Research ArticleGEOLOGY

Long-term magmatic evolution reveals the beginning of a new caldera cycle at Campi Flegrei

See allHide authors and affiliations

Science Advances  14 Nov 2018:
Vol. 4, no. 11, eaat9401
DOI: 10.1126/sciadv.aat9401
  • Fig. 1 Studied units and sampling localities.

    (A) Variation in time of magma DI (DI = Q + Ab + Or + Ne + Lc normative), crystallinity (% crystals), and eruption size for the sampled eruptions. The calculated crystallinity exclusively accounts for the amount of macrocrysts. The groundmass crystallinity was calculated and subtracted from the total crystallinity when microlites were observed (see Materials and Methods). Approximate ages and relative stratigraphic position of the sampled units were compiled using data from the literature (see the Supplementary Materials). About 200 and 40 km3 of magma dense rock equivalent (DRE) were erupted during the CI (15) and the NYT (21), respectively. The volume of the pre- and post-caldera eruptions is not very well constrained because of the paucity of preserved outcrops. The available field data and drill-hole observations suggest that the post-CI/pre-NYT activity mostly consisted of small-volume eruptions (69). During the post-NYT activity, the erupted volumes were generally less than 0.1 km3 (although some reached up to 1 km3 DRE). Bulk rock data are reported on anhydrous basis. Fe2O3 was converted to FeO (= Fe2O3 × 0.8998) to compare bulk rock data with the matrix glass compositions. Asterisks indicate the units with uncertain relative stratigraphic position (see the Supplementary Materials). In the legend, n denotes the number of bulk rock (x) and glass (y) analyses. (B) Shaded relief map of Campi Flegrei caldera and Campanian Plain showing the sampling localities (numbers correspond to the sites reported in the data file S1). The dashed lines indicate the reconstructed CI and NYT caldera rims (70). A simplified map shows the location of the study area in Southern Italy.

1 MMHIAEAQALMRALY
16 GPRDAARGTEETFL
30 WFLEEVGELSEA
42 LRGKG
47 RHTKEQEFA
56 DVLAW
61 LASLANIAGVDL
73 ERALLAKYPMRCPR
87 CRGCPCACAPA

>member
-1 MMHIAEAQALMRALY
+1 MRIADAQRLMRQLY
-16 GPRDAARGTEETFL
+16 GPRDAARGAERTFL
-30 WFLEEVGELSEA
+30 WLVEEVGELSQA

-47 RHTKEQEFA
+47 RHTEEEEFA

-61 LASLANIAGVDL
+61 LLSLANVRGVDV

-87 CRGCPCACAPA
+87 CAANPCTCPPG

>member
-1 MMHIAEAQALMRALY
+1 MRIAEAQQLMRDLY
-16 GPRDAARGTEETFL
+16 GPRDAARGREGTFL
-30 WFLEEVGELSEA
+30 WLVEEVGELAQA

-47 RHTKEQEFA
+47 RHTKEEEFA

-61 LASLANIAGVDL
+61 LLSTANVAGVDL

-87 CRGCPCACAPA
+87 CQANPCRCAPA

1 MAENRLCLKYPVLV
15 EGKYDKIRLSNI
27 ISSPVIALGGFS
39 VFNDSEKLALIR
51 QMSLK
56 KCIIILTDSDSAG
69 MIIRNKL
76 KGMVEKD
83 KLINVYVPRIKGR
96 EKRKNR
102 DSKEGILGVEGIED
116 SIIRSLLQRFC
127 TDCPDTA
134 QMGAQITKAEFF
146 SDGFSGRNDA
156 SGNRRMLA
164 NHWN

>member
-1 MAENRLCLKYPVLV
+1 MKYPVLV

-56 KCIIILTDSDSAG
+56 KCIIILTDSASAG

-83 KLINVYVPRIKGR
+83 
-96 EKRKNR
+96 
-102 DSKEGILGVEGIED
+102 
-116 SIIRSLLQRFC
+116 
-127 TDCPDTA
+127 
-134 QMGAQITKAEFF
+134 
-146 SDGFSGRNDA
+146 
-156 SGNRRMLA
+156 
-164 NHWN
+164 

• Fig. 2 Matrix glass compositions.

    Plot of Eu anomaly [Eu/Eu* = EuN/(SmN × GdN)1/2; trace element concentrations normalized to values from (71)] versus Ba content [in parts per million (ppm)] in matrix glasses from the sampled eruptions at Campi Flegrei. The low Ba-Eu/Eu* region of the plot is enlarged in the inset. In the CI and NYT, white-filled symbols refer to the most evolved compositions, whereas gray-filled symbols refer to the least evolved and predominantly late-erupted compositions (see Fig. 1). Note that the fractional crystallization of a feldspar-dominated mineral assemblage drives the residual liquid toward progressive depletion in Ba, Eu/Eu* (dashed arrow), and Sr. A combined effect of fractional crystallization and crystal-liquid separation produces extracted melts with much higher fractionated geochemical signatures compared to those obtained by simple fractional crystallization (27). This explains why the highly evolved matrix glass compositions (i.e., extracted melts) belong to the crystal-poor units (e.g., pre-CI, early phases of CI, pre-NYT, and Monte Nuovo). Matrix glasses displaying intermediate Ba (and Sr) together with positive Eu anomalies in the caldera-forming units are interpreted as representative of the liquids derived by remelting of a feldspar-dominated cumulate mush (i.e., remelted cumulates) (34). Typical uncertainty (1σ) is smaller than the size of symbols. In the legend, n denotes the number of glass analyses.